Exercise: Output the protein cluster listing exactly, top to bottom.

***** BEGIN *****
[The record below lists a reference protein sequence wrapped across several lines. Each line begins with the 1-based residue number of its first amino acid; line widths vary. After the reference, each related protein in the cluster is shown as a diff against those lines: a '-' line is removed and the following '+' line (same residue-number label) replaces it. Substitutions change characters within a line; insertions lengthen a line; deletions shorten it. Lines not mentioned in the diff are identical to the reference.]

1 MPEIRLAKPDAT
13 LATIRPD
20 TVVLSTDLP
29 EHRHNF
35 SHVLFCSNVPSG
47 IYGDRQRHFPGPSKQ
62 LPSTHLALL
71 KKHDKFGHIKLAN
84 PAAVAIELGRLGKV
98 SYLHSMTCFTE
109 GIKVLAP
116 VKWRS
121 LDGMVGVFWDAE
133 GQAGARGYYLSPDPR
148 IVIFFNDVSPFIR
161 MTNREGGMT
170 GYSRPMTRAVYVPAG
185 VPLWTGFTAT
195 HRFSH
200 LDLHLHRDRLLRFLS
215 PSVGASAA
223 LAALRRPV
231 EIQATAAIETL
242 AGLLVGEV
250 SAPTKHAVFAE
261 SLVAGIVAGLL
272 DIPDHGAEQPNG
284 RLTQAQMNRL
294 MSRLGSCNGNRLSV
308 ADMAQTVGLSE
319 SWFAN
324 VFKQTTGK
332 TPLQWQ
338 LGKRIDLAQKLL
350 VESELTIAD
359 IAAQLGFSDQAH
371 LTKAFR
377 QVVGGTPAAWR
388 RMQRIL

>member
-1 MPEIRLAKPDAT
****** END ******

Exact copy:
[The record below lists a reference protein sequence wrapped across several lines. Each line begins with the 1-based residue number of its first amino acid; line widths vary. After the reference, each related protein in the cluster is shown as a diff against those lines: a '-' line is removed and the following '+' line (same residue-number label) replaces it. Substitutions change characters within a line; insertions lengthen a line; deletions shorten it. Lines not mentioned in the diff are identical to the reference.]

1 MPEIRLAKPDAT
13 LATIRPD
20 TVVLSTDLP
29 EHRHNF
35 SHVLFCSNVPSG
47 IYGDRQRHFPGPSKQ
62 LPSTHLALL
71 KKHDKFGHIKLAN
84 PAAVAIELGRLGKV
98 SYLHSMTCFTE
109 GIKVLAP
116 VKWRS
121 LDGMVGVFWDAE
133 GQAGARGYYLSPDPR
148 IVIFFNDVSPFIR
161 MTNREGGMT
170 GYSRPMTRAVYVPAG
185 VPLWTGFTAT
195 HRFSH
200 LDLHLHRDRLLRFLS
215 PSVGASAA
223 LAALRRPV
231 EIQATAAIETL
242 AGLLVGEV
250 SAPTKHAVFAE
261 SLVAGIVAGLL
272 DIPDHGAEQPNG
284 RLTQAQMNRL
294 MSRLGSCNGNRLSV
308 ADMAQTVGLSE
319 SWFAN
324 VFKQTTGK
332 TPLQWQ
338 LGKRIDLAQKLL
350 VESELTIAD
359 IAAQLGFSDQAH
371 LTKAFR
377 QVVGGTPAAWR
388 RMQRIL

>member
-1 MPEIRLAKPDAT